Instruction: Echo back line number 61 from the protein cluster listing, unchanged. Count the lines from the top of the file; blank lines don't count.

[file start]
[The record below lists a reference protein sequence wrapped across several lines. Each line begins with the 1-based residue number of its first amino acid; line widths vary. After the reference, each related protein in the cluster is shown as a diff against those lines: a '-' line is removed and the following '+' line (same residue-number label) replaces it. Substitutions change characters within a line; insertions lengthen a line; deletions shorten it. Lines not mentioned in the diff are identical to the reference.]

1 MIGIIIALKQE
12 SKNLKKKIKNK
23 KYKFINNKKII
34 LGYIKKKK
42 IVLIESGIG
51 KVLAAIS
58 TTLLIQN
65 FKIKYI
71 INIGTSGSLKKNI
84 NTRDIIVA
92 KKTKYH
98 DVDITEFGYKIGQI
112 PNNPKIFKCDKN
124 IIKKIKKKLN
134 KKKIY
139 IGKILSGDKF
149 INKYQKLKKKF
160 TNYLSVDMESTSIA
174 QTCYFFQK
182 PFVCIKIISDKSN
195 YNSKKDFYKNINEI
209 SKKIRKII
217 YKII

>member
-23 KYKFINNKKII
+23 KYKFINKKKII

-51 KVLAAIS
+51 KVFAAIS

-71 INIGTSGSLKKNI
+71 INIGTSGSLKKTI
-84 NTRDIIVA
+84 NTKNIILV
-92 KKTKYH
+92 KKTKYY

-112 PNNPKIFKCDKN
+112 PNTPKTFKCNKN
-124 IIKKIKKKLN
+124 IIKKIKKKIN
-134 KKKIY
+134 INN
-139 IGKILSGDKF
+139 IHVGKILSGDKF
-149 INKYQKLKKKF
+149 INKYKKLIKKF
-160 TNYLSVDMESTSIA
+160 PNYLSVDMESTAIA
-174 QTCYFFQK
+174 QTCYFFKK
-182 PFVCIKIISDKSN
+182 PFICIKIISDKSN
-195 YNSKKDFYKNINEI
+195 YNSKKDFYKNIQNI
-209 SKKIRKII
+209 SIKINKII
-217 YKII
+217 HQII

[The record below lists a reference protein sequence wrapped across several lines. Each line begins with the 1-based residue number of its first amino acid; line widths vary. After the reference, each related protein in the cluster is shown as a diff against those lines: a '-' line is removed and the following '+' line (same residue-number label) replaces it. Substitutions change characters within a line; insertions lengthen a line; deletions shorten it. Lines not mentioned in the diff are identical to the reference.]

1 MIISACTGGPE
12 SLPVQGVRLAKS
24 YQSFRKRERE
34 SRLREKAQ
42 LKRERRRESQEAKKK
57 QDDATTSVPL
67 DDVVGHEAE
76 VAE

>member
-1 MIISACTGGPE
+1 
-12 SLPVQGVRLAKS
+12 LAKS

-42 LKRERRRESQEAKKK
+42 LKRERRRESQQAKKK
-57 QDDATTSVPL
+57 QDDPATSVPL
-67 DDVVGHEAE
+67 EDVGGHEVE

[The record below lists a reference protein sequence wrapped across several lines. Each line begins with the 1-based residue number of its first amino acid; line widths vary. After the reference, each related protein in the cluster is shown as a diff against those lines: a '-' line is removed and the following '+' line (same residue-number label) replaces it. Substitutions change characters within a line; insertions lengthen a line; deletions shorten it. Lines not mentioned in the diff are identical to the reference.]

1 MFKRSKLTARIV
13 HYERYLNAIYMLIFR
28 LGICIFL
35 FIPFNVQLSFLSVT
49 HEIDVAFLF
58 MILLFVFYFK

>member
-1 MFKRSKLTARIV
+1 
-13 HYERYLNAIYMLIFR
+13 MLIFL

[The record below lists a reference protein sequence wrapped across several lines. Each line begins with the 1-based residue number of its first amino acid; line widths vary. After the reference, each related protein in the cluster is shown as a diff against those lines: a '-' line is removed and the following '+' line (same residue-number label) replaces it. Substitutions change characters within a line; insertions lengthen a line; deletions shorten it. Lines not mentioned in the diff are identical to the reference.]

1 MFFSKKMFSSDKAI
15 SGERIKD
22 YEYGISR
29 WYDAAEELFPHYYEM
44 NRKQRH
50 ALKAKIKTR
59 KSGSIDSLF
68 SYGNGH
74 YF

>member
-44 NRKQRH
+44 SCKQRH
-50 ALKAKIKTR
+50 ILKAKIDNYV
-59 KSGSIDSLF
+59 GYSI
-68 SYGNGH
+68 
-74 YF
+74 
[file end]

24 YQSFRKRERE